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Previous Story: The WatchmakerLift-off...

"Pa", Josh asked, as father and son trekked their daily trek, "If God is all good, all powerful, all knowing, and present everywhere, why doesn't He put an end to suffering? Why does He create misery in the first place?"

"I suspect He is either not that kind, or does not know, or does not have the power to remedy, or is not present everywhere. Perhaps He doesn't even exist!"

"Interesting observations," answered Rosh. "Let's see if we can try and address them one by one."

"A man went to a barber's shop to get his hair cut and his beard trimmed."

"Since these things take time, sometimes barbers strike up conversations with clients, or end up sharing spicy gossip while working on them."

"This was especially common when there were no TVs or Radios or Tape or CD-players in saloons."

"So, if you wanted the town or village to hear some gossip, you told it to your barber. He would do the rest, and before you knew it, it would become common knowledge around the place."

"Anyway, this man and this barber talked about many things. Like you, at one point the barber said: 'I don't believe that God exists'."

"Why do you say that?" asked his customer.

"Well!" said the barber. "You just have to go out in the street to realize that God doesn't exist."

"If God really existed, would there be so many sick people? Would there be children abandoned straight after they are born, or children born with deformities? Would there be War?"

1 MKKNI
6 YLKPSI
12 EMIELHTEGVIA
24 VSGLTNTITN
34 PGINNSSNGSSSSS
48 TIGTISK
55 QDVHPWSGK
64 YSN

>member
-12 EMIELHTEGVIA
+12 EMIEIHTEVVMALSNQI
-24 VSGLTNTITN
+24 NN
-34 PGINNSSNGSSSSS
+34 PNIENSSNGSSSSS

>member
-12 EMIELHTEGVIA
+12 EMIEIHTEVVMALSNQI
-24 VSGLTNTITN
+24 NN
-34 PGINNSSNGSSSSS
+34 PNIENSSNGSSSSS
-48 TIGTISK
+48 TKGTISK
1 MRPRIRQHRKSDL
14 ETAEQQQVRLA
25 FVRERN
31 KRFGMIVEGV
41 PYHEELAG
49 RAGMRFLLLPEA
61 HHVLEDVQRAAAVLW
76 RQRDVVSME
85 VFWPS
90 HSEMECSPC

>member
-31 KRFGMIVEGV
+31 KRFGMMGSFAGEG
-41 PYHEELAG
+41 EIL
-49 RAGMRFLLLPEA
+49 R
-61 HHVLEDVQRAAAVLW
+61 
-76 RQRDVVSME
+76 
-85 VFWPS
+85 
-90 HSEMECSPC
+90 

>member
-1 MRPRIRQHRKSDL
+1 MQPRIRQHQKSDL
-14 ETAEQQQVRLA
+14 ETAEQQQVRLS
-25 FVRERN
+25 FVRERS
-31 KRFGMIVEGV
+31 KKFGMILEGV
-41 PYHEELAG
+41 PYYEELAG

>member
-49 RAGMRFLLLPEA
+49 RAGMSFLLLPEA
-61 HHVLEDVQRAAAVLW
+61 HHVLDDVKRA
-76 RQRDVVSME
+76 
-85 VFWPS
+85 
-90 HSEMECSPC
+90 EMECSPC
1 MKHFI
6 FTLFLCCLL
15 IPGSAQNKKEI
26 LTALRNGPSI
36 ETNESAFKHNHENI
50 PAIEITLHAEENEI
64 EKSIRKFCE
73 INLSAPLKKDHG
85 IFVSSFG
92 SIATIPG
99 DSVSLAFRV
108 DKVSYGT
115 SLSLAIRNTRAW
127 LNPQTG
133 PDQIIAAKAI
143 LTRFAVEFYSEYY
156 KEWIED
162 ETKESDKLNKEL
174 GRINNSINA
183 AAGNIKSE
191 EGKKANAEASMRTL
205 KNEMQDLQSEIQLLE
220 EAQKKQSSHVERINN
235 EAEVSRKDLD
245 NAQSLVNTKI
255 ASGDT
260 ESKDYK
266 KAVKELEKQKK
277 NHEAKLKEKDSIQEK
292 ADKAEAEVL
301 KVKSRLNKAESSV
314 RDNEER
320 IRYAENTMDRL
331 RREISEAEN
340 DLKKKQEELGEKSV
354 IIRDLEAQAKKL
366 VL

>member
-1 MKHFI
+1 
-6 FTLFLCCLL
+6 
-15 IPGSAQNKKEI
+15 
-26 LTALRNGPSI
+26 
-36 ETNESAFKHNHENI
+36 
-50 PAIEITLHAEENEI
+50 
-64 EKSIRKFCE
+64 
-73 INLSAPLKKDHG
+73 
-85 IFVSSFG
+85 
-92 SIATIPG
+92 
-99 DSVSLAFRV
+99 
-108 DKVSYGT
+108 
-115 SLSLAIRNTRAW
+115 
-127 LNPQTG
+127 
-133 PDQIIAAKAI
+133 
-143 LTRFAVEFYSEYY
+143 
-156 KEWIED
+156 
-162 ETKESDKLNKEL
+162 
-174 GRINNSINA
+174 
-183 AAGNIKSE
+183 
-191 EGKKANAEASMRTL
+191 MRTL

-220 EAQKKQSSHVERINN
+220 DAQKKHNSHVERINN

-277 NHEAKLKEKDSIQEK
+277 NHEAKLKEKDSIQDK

"If God really existed, there would be neither suffering nor pain. I can't imagine a loving, caring God, who could ever allow any of these things. Yet, we see all of these things in life."

"And so on he went, arguing with great conviction and good reason. The customer didn't respond to his arguments straightaway, because it is not safe to get someone excited or disturbed, when they've got a sharp razor on your neck."

"Religion is a very sensitive subject at the best of times. People are quite touchy about it, so you've got to be really careful, lest they take your head off your shoulders in anger, or issue Fatwas against you."

"What's a Fatwa?" Josh asked.

"A fatwā was originally a legal opinion, or learned interpretation, that a qualified jurist or mufti could give on issues pertaining to the Islamic law," answered Rosh.

"However, the word is now used loosely by non-Muslims, for any statements that advocate an extreme religious or political position, or as slang for any decrees, like the death sentence on Salman Rushdie, the author of The Satanic Verses, pronounced in 1989 by the Iranian Imam Ayatollah Ruhollah Khomeini."

"Anyway, going back to our story, when the barber had finished grooming his client, the customer paid him and stepped out of the shop. He saw a man in the street with long, stringy hair and an untrimmed beard. He looked really dirty and unkempt."

"The customer was reminded immediately of the barber's comments. Turning back, he stepped inside the barber shop again."

"You know what?" he said to the barber. "Barbers don't exist."

"How can you say that?" asked the surprised barber. "I am here, and I am a barber. I just worked on you. Have you forgotten so quickly?"

"No, I haven't forgotten!" the customer responded. "But, barbers still don't exist. Because if they did, there would be no people with dirty long hair, and untrimmed beards, like that man outside on the street."

"Ah!" the barber caught his drift. "But barbers DO exist! What can I do, if the people don't come to me?"

"So it is with God!" said the customer, as he walked out of the shop.

"So, God too, DOES exist!" responded Josh. "It is the people who don't go to Him, or do not look for Him. Is that why there is so much pain and suffering in the world?"

"I can tell you the stories," said Rosh. "What you choose to believe, or not to believe, is up to you."

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